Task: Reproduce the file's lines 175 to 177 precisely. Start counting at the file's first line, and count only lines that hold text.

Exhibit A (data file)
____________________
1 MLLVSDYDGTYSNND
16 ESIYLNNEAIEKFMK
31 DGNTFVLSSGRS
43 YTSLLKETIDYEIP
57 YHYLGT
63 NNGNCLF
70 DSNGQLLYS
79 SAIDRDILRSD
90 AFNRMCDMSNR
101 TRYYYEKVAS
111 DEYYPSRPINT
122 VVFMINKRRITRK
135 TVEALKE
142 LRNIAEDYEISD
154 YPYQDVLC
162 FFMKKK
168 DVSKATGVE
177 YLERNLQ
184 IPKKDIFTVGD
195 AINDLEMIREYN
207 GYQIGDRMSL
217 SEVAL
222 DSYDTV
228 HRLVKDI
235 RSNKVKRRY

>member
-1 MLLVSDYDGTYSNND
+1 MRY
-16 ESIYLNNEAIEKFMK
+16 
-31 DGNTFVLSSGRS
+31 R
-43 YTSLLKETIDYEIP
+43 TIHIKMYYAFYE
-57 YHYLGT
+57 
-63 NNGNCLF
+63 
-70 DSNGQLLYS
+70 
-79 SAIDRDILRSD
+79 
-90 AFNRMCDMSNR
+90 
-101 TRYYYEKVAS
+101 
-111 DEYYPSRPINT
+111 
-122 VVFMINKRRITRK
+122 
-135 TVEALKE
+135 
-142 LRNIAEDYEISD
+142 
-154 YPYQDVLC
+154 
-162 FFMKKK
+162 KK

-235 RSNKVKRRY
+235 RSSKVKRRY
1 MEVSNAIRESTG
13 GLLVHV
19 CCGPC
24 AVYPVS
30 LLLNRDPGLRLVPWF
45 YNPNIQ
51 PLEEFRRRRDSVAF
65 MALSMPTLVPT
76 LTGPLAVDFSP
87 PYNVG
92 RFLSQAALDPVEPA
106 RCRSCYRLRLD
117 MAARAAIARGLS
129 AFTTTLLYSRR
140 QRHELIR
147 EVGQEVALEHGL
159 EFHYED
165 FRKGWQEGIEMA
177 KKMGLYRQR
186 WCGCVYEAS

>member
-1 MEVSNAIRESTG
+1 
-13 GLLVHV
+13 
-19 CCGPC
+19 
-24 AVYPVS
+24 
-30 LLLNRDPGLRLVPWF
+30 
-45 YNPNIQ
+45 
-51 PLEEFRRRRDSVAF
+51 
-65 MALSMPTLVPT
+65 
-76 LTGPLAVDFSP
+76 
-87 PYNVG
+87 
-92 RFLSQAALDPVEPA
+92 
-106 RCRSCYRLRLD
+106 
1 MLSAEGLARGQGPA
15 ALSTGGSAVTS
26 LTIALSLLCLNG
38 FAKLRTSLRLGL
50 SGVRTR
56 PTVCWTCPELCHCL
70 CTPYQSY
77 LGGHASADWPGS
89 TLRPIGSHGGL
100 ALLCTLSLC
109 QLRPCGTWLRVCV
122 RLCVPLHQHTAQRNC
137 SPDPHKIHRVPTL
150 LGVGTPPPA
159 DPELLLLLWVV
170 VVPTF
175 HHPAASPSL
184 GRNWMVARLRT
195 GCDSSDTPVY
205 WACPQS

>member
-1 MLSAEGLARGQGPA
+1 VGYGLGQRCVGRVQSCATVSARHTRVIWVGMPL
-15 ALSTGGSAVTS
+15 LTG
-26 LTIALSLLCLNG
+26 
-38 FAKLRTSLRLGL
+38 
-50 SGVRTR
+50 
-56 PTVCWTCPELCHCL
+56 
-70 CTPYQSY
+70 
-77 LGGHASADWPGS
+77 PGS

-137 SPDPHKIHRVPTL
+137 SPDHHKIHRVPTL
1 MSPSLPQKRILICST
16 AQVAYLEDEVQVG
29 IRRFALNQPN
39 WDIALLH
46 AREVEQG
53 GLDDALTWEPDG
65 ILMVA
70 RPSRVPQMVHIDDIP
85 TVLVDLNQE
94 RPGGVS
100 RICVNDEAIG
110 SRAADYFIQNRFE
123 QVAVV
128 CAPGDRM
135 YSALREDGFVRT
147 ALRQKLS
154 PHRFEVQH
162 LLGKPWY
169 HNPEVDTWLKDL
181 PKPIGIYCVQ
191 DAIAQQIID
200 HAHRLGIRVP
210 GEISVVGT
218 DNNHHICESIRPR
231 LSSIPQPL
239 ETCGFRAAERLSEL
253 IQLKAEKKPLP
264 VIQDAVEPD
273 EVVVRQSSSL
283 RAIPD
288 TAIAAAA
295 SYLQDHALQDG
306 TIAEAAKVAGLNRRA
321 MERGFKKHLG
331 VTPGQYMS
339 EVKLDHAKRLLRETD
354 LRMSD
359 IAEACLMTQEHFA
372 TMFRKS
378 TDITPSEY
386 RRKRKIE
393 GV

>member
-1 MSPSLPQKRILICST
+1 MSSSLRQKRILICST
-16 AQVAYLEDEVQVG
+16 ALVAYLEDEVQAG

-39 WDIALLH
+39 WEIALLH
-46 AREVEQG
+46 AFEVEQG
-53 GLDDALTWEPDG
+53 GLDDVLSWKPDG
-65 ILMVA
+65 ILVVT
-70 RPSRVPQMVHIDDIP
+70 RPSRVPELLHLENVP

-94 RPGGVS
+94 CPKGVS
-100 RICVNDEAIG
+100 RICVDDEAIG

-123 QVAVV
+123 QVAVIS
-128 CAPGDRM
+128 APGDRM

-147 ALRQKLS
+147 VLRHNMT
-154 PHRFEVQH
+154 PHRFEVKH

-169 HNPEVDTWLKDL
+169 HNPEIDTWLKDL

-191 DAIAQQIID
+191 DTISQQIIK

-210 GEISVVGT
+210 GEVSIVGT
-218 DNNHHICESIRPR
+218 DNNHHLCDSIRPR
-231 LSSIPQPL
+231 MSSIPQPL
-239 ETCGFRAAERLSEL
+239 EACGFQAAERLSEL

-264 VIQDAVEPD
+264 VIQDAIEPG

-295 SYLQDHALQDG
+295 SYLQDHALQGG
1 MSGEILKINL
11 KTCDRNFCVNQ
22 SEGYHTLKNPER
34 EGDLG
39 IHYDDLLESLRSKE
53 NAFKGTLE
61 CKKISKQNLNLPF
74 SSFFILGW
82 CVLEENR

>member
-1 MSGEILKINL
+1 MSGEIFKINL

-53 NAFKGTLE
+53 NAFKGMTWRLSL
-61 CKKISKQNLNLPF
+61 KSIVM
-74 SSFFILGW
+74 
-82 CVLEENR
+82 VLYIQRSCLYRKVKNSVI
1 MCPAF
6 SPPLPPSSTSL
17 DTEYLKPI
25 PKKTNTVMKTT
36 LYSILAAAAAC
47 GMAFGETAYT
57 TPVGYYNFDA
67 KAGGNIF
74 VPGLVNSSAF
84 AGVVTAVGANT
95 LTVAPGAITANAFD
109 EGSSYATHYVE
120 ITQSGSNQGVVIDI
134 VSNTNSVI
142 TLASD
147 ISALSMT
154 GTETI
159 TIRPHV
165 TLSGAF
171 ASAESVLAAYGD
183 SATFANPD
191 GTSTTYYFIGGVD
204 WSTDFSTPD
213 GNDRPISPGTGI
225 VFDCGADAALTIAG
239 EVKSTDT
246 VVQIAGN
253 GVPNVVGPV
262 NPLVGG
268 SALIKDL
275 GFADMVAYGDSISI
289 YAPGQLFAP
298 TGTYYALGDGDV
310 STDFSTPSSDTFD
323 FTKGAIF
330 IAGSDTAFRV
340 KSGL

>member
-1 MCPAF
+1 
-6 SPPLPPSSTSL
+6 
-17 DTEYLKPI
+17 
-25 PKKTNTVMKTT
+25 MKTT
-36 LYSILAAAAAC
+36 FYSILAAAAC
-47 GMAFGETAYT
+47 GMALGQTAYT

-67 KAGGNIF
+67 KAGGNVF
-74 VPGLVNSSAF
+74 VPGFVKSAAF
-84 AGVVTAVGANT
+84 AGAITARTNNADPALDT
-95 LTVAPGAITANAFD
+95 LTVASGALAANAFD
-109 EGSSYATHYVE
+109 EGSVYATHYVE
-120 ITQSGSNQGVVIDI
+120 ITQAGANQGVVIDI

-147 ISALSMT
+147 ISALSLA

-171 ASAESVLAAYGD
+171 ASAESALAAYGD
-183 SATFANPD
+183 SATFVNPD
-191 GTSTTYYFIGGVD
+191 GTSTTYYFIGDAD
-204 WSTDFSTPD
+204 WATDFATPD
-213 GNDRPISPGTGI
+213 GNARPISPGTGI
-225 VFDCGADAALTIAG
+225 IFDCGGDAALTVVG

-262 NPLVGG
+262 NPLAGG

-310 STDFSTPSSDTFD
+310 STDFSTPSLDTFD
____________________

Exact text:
288 TAIAAAA
295 SYLQDHALQDG
306 TIAEAAKVAGLNRRA